“People are generally experiencing a lot of loss, whether it’s actual death or health issues or job loss or loss of social life or routine,” she says. Loss, of course, is not a diagnosis, but it “could contribute to depression or exacerbate symptoms that might have already been there.”
Skolnick says making time for yourself is important when you’re under a great deal of stress. “So that might mean listening to calming music, lighting candles, watching [lighthearted] online videos, drinking tea or putting on comfortable clothes,” she says.
Depending on your ability level, exercise is also likely to help lift your mood. Skolnick recommends trying to “incorporate a walk or run into your day” or at the very least “making sure you’re moving a little bit.”
It’s one of the oldest tricks in the book, but it works, according to Gina Dallison. As a lifestyle coach who has been living with relapsing-remitting multiple sclerosis since 2009, she lists yoga and daily walks among her main coping mechanisms.
“I have a dog, bless her little heart, and I get outside every day and make sure I’m out in nature,” she says.
If striking a Warrior I pose or working up a sweat isn’t your speed, Hayden suggests cracking open a notebook. In addition to practicing breath work, Hayden takes some time every day to journal, which allows him to freely express his frustration with the political climate.
“Access to health care [is] a concern, knowing that what I have is a preexisting condition,” he says, citing Republicans’ repeated attacks on the Affordable Care Act. “But I think just the rhetoric, by and large, about this characterization of folks who are calling for more social support and more welfare programs as communists and as hate groups and as the radical left does affect my mental health.”
As a resident of Indiana, a so-called red state, Hayden holds minority opinions. Journaling, unlike posting on social media, he says, allows him to process his thoughts and feelings about policy changes and across-the-aisle mudslinging in a way that will not have repercussions on his relationships with more conservative family members, such as his in-laws.
If you’re considering giving journaling a try, Jessie Shedden, an author, speaker and consultant who was diagnosed with early-onset rheumatoid arthritis in her 20s, suggests writing down several affirmations—positive statements such as “I am successful” or “I am talented”—and goals as a starting point.
This “keeps me looking forward [for] inspiration rather than being stuck and rehashing negative stuff,” she says.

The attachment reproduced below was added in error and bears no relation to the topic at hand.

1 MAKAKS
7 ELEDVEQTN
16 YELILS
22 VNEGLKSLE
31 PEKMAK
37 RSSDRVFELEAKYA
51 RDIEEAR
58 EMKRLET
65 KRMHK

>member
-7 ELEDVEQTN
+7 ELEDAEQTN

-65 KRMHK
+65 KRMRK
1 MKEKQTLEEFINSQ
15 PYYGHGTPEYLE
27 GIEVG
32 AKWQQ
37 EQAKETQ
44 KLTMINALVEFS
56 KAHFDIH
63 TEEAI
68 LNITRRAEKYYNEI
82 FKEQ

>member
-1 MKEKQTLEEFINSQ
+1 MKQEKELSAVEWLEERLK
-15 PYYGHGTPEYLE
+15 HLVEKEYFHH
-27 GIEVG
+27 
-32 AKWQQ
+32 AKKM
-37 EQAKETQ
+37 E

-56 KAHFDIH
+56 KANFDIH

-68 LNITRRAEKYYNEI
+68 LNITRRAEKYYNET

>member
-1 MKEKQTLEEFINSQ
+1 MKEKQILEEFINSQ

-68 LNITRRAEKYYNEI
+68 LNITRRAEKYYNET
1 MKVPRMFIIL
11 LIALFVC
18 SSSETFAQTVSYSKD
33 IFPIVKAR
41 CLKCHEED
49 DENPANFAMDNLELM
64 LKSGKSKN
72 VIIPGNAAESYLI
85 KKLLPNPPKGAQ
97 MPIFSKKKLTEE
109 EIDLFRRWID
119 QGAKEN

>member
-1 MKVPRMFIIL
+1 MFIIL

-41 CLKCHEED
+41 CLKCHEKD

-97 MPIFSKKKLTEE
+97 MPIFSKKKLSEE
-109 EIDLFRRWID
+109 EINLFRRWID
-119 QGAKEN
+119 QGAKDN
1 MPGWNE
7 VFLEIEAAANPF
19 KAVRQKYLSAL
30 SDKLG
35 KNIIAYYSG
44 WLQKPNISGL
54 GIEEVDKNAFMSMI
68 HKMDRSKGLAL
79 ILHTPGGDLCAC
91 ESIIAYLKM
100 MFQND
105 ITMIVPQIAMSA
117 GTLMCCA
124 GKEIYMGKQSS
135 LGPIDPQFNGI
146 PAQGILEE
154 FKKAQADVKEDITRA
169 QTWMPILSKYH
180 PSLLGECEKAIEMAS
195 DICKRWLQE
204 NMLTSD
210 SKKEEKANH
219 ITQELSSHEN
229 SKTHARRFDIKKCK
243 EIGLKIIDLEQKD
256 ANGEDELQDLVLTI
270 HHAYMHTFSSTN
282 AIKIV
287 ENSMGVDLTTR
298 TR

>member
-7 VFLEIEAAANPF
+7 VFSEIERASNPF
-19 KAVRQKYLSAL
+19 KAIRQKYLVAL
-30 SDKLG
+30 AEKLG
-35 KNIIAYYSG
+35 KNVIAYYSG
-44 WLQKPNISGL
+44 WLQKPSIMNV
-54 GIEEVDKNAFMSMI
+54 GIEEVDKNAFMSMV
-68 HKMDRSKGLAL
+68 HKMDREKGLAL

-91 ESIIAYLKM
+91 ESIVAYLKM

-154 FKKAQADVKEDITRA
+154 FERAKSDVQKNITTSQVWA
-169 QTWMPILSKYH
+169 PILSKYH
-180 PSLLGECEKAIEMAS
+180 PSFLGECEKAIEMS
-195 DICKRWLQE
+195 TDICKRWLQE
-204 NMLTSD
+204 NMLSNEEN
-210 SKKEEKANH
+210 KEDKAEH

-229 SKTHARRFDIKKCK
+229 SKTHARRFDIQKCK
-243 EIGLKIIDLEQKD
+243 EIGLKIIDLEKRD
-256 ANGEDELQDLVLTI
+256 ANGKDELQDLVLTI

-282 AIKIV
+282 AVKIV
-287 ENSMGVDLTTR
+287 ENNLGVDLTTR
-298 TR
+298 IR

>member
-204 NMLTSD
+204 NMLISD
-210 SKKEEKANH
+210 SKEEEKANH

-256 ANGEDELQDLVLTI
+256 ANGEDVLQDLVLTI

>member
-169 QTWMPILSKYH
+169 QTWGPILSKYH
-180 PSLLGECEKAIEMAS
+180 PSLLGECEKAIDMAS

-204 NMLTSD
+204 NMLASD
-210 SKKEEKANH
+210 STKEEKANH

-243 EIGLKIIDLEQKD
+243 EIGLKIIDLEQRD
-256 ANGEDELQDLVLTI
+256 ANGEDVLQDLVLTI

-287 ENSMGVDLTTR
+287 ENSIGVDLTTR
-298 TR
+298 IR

As psychologically beneficial as breath work and journaling can be, it’s important to get out of your head every now and then too. One of the best ways to do this? Maintaining some semblance of a social life.
“I find a lot of comfort from being on the screen with people and hearing people’s voices and having them share with one another,” says Gregg Cassin, a community organizer and activist who, like Searson, lives with HIV. Cassin resides in the San Francisco Bay Area, which has some of the strictest masking and social distancing rules in the nation, so he’s been keeping in touch with friends via Zoom.
But don’t feel tied down to Zoom or FaceTime, Skolnick says. If digital platforms aren’t for you (and they’re not for a lot of people), try something more old-school: Write letters, send cards or put together care packages.
“Emotionally, staying in touch with people is really important. Because [COVID-19] is a global pandemic, it’s helpful to remember that everyone’s going through it,” she says. “Sometimes when people have mental health struggles or even physical health [struggles], they can feel isolated. But in some ways, we’re all dealing with this together.”
Regardless of your health status, there’s certainly no shortage of reasons to be stressed, anxious, depressed or frustrated in the COVID-19 era. The new coronavirus has turned supermarkets and airports from economic hubs into danger zones; the numerous instances of police brutality have exposed the flaws in the legal and judicial systems; and the fallout from the presidential election has widened the ideological gap.
It’s no wonder that 19% of Americans report that their mental health has worsened. If you’re among them, then taking a couple of deep breaths, putting pen to paper, hitting up a friend, going for a quick walk or jog or all of the above could help lift your spirits. Most important, recognize when you’re engaging in negative self-talk, and mute that little voice in your head.
As simple as these activities are, they can make a big difference in your baseline mood. And we could all use a little bit of that right now, regardless of our medical history.